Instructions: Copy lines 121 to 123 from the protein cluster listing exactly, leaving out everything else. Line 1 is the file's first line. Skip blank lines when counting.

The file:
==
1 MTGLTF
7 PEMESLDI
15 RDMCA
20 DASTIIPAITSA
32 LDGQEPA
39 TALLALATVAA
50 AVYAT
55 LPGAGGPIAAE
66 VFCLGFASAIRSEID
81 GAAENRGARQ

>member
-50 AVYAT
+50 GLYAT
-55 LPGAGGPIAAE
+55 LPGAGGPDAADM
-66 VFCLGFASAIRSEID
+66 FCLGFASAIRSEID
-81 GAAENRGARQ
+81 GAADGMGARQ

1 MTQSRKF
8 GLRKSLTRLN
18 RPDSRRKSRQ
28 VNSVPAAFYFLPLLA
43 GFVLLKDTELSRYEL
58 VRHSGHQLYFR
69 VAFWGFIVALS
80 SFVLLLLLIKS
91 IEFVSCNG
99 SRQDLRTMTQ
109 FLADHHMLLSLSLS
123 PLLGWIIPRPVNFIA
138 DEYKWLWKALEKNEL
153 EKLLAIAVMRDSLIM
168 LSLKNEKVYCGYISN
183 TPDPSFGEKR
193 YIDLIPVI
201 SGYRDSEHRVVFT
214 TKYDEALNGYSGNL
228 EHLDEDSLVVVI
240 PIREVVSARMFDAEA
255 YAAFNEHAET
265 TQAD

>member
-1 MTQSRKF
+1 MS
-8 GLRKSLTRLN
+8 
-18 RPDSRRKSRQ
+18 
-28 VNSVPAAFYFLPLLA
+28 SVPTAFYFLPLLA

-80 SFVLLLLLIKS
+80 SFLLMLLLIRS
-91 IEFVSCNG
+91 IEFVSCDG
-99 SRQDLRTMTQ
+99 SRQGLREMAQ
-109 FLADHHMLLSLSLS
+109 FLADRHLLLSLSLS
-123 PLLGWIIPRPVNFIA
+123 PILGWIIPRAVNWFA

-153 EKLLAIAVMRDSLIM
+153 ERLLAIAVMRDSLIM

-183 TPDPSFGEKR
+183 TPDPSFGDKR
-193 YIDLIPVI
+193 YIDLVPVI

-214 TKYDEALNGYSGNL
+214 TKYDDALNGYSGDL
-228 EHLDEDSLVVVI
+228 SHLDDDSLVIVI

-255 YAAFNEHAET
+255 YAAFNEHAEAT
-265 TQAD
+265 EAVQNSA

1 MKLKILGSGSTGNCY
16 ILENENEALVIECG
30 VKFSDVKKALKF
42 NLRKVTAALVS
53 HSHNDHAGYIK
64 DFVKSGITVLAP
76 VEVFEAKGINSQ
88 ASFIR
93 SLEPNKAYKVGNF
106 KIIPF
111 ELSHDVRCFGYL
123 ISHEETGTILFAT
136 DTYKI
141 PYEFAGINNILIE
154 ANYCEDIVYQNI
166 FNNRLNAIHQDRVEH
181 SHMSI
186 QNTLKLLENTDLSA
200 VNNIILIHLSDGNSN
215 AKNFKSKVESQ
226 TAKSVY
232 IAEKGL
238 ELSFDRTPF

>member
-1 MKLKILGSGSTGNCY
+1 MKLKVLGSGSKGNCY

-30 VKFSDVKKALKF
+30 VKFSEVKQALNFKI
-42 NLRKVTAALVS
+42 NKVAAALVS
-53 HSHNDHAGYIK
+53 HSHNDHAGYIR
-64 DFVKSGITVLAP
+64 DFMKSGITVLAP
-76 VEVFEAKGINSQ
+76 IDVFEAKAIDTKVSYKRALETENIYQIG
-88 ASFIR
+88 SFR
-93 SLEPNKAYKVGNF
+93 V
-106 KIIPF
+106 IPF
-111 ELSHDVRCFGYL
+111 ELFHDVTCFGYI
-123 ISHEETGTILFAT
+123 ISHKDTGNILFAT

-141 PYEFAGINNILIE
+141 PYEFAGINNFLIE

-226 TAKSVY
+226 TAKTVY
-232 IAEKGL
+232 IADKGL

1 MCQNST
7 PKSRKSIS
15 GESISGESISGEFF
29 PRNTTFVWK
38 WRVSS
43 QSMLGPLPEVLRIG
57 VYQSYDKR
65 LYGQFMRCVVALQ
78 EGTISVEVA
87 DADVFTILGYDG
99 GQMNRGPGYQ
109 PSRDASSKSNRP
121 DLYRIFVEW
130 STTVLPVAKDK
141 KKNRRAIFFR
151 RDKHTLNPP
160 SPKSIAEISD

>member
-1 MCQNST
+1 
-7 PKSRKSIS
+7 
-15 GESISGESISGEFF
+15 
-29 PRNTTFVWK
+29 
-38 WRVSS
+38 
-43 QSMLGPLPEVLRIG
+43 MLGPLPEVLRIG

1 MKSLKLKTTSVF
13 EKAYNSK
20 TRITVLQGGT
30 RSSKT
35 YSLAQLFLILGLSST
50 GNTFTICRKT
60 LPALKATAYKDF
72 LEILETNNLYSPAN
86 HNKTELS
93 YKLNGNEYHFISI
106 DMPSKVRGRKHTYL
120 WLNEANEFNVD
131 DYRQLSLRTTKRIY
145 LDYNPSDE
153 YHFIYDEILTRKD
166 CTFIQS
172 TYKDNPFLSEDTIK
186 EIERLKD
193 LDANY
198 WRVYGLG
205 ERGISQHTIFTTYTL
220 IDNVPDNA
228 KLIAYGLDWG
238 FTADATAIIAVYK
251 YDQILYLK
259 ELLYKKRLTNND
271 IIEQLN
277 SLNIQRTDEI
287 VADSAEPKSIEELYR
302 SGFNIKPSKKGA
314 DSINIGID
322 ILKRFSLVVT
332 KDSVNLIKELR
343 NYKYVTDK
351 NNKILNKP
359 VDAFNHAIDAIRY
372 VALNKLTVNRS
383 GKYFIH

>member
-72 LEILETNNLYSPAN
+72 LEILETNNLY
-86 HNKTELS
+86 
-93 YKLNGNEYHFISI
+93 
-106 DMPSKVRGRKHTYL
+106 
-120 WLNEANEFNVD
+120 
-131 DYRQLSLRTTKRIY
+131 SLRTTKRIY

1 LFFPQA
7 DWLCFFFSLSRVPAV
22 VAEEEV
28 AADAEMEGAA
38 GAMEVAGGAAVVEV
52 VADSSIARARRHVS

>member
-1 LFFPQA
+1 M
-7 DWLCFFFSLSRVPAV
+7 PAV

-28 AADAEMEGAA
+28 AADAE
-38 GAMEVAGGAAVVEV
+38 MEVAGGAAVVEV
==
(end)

+123 ISHKDTGNILFAT

-141 PYEFAGINNILIE
+141 PYEFAGINNFLIE